And they are ramping up their operations. According to the Times, the scam began appearing "at least" three years ago, but in the past year "the volume of these emails has exploded in the United States."

So what's the endgame? Publishing people are stumped. Manuscripts by high-profile authors have been targeted, but also less obviously commercial works: debut novels by unknowns, short story collections, experimental fiction. The manuscripts don't wind up on the black market, as far as anyone can tell, and don't seem to be published online. There have been no ransom demands or other attempts at monetization. 
One of the leading theories in the publishing world, which is rife with speculation over the thefts, is that they are the work of someone in the literary scouting community. Scouts arrange for the sale of book rights to international publishers as well as to film and television producers, and what their clients pay for is early access to information — so an unedited manuscript, for example, would have value to them.
I heard about the scam a couple of months ago, from an author who was targeted after their forthcoming book was announced on Publishers Marketplace. What they reported to me tracks with the information above, including the credible approach by the writer's own editor or agent (complete with authentic-looking email signature), a credible excuse for why they wanted the writer to send the manuscript again, and the altered sending address. The writer did send the ms., and didn't discover until they talked to their agent that they'd been tricked.

Penguin Random House and Simon & Schuster have sent out warnings, as have agents, one of whom offers this helpful advice:
If you receive an email requesting sensitive information or items (manuscripts, contracts, etc.) to be sent via email, or to follow a link to sign a document, please consider the following steps:

1. Carefully inspect the sender’s email address. Ensure the person’s name is spelled correctly and, most importantly, that the company’s domain name (which is located after the @ symbol in an email address) is spelled correctly.

2. Call the supposed sender to verify that the items/information requested in the email are legitimate.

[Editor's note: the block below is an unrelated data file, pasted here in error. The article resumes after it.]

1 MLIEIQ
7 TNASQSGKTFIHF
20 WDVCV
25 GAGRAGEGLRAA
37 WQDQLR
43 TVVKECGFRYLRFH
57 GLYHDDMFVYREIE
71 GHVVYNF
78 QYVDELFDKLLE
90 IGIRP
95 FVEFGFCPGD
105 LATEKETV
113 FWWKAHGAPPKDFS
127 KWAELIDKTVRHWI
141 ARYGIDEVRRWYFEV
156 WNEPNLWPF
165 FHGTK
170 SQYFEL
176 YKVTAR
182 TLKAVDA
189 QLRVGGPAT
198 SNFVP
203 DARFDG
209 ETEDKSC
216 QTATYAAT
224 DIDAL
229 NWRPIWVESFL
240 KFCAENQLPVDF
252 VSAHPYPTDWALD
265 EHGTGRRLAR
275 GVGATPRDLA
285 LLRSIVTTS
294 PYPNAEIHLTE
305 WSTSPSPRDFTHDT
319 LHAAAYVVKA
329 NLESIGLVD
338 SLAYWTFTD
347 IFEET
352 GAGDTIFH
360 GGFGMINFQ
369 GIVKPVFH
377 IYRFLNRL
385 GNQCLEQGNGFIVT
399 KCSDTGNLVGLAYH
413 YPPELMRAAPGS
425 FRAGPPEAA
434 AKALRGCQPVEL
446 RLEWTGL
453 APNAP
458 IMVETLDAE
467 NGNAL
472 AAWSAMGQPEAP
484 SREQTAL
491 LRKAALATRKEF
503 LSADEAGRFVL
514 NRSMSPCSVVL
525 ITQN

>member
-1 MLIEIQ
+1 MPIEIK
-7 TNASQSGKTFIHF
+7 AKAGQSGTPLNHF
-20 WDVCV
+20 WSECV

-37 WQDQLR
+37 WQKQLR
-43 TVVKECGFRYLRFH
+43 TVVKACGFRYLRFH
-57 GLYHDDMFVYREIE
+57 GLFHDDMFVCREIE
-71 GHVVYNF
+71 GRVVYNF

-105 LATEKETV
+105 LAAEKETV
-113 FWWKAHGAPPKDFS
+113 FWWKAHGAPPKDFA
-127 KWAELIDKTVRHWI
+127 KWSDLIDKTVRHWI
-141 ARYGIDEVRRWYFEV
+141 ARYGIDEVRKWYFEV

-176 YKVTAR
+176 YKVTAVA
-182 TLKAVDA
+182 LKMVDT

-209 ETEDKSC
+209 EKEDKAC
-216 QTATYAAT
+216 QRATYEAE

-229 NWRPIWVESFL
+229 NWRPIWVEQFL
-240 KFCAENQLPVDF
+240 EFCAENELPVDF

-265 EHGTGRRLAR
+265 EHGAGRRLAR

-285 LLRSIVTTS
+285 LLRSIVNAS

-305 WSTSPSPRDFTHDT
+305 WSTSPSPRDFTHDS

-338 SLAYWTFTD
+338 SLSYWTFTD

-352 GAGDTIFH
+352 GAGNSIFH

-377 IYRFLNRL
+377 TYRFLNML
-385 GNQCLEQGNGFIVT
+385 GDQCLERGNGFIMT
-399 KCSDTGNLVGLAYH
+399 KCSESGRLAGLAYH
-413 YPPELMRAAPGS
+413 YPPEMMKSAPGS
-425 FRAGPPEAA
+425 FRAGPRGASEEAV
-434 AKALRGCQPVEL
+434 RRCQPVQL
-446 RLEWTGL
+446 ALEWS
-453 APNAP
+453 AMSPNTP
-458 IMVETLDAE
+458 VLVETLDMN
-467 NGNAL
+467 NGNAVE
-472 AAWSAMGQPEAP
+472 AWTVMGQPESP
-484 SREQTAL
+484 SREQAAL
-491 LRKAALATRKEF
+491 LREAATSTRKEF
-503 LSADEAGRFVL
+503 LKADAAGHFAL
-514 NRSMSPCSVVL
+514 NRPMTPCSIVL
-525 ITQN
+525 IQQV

3. Do not reply to the email. Message headers can look real but have hidden text triggered when “reply” is hit. Instead, start a separate email chain with the sender asking if they did, in fact, request that item/information from you.

4. Carefully look at the email header, which contains detailed information about the email – where it came from, who it was sent to, date, time, subject, etc.
To be clear, there's no connection here with the crude agent and publisherimpersonation scams I've been writing about for the last year or so. This is a sophisticated scheme by a person or persons familiar with the publishing industry (including its lingo) who understands the ins and outs of acquisition and production and has access to inside information. There's also no obvious monetary angle--unlike the impersonation scams I've previously reported, where the whole point is to screw as many thousands of dollars out of unsuspecting writers as possible.

More reporting at Jezebel.


Your comments and suggestions are very welcomed!

Saturday, October 24, 2020

A free corse from author Jerry Jenkins!


Jerry Jenkins “offers a FREE course that will help you write a book and advertise on Amazon with his proven techniques. 

Thirteen steps on how to write a book: https://writersnauthors.com/how-to-write-a-book-13-steps-from-a-bestselling-author/

And his five-day course on how to sell your book!

In 5 days you’ll gain expert insight into making Amazon ads work to help you sell your book to more readers. The best part? It costs you nothing to learn! You can’t beat that. :)”

Click here to sign up for the FREE 5-Day Amazon Ad Course at Kindlepreneur. 


Your comments and suggestions are very welcomed!